HBO’s The Undoing features powerful performances by both Nicole Kidman and High Grant in a murder mystery drama which will hook audiences from the very first episode. Check out my parents guide series review.
HBO’s The Undoing is not really a sequel to Big Little Lies but it does have a similar tone and feel to it. That is probably because both were written and directed by David E. Kelley and both series star and were produced by and star Nicole Kidman. And yes, both contain a murder mystery to be solved, which presents some of the main characters as suspects. Check out my parents guide series review.
HBO The Undoing Quotes
HBO The Undoing Different From Book
The Undoing Parents Guide
HBO’s The Undoing is the story of Grace Fraser ( Nicole Kidman) a psychologist whose world fall apart after her husband, Jonathan (Hugh Grant) is linked to the murder of Elena Alves (Matilda DeAngelis). Elena is the mother of a student at the prestigious Reardon School in Manhattan, where Grace and Jonathan’s son, Henry (Noah Jupe) also attends.
The Undoing Age Appropriate
Let’s break down all the details of HBO’s The Undoing which may concern parents.
Language: The HBO series contains strong language with curse words like damn, the S-Word and the F-word being used. While this strong language is used in the series, it is only used moderately throughout.
Sexual Content/Nudity: The show contains strong sexual content with female full frontal nudity and multiple sex scenes.
Violence: While a murder has occurred in this series, we do not see the murder itself happening but we do see some flashbacks of blows to the head with a weapon given. We also see the aftermath of the murder and a bloody, beaten body is shown throughout.
There are some sociodemographic aspects in this series dealing with a wealthier higher class family being accused of murdering a lower social class individual.
If you were a fan of Big Little Lies, you will absolutely love The Undoing, because the concept is basically the same. We watch an uppity, high class group of moms, whose children attend a high society private school, and have their lives turned upside down when a murder occurs. Both shows have some brillant casting with Kidman once again proving her wide range of acting skills. However, in this series it is Grant’s performance which totally “Wow’s.” Grant is excellent as Jonathan, playing the likable nice guy who leads a double life with a dark past. He is as easy to root for as he is against, even as he embodies a respected pediatric oncologist. The show props him up to be suspect number one, but it doesn’t take long before more characters begin to become suspected, at least in the viewers mind.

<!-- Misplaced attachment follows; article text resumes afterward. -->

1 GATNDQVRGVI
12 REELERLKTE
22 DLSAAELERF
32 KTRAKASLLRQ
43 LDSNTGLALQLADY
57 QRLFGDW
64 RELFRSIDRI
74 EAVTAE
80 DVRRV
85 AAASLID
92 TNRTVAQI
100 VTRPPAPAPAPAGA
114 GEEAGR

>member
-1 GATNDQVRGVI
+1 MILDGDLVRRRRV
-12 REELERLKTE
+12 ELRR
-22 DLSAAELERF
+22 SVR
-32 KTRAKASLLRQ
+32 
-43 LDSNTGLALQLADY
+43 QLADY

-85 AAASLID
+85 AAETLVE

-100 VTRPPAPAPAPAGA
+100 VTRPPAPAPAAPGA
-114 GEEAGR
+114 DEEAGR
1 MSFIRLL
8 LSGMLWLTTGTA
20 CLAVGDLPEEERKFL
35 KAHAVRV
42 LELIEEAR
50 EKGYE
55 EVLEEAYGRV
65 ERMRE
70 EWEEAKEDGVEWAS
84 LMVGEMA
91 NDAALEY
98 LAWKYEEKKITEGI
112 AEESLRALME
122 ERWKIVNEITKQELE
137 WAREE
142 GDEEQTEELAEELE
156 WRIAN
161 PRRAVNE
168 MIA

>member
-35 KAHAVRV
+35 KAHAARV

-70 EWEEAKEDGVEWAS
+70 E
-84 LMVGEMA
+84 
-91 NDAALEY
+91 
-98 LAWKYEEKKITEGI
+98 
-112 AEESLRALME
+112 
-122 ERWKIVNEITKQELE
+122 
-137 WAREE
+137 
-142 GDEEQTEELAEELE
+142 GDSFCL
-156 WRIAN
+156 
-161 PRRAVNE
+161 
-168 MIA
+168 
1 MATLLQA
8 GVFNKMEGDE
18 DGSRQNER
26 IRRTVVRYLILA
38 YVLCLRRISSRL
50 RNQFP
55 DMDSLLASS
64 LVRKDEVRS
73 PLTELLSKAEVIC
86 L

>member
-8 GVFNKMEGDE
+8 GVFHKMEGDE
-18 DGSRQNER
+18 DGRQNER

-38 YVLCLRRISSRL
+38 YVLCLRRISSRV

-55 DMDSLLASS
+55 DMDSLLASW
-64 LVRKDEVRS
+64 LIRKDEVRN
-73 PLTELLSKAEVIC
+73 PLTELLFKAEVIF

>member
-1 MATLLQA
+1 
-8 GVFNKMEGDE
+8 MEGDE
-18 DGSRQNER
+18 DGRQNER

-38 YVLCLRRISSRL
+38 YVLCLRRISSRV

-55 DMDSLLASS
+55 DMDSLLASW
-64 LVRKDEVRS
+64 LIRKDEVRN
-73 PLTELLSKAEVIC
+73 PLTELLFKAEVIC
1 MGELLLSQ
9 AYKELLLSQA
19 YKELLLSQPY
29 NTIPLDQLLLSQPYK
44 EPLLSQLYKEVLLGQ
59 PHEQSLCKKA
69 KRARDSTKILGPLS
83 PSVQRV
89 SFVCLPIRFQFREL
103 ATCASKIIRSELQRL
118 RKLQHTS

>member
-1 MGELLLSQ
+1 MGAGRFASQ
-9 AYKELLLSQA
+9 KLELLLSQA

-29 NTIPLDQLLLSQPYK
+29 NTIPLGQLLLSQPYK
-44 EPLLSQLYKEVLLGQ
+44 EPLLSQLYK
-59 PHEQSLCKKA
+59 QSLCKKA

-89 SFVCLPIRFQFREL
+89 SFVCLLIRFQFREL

The Undoing‘s every episode builds tension and implores you to pay close attention to every detail. Each episode culminates in a cliffhanger by presenting new evidence that keeps you guessing all week. In this aspect, the show lends itself extremely well to the weekly serial format. Far too many shows these days are able to be binged and that magic is lost to the viewer. While it can work for a lot of shows, and considering some people just don’t mind either way, binging a show can offer immediate gratification, but the satisfaction you get after being made to wait a week for subsequent episodes is unmatched in terms of it being a memorable show that sticks in the mind long after it’s watched.
In conclusion, The Undoing, although very different from the 2014 book, You Should Have Known, from which it is adapted, is a wonderful series, deftly directed and featuring stellar performances. At the time of this review, I have yet to watch the season finale, therefore there’s no way to spoil it. I am sure no matter how it turns out, I will eagerly be awaiting a second season, but that all depends on whether or not it wraps up succinctly. I for one hope it does not!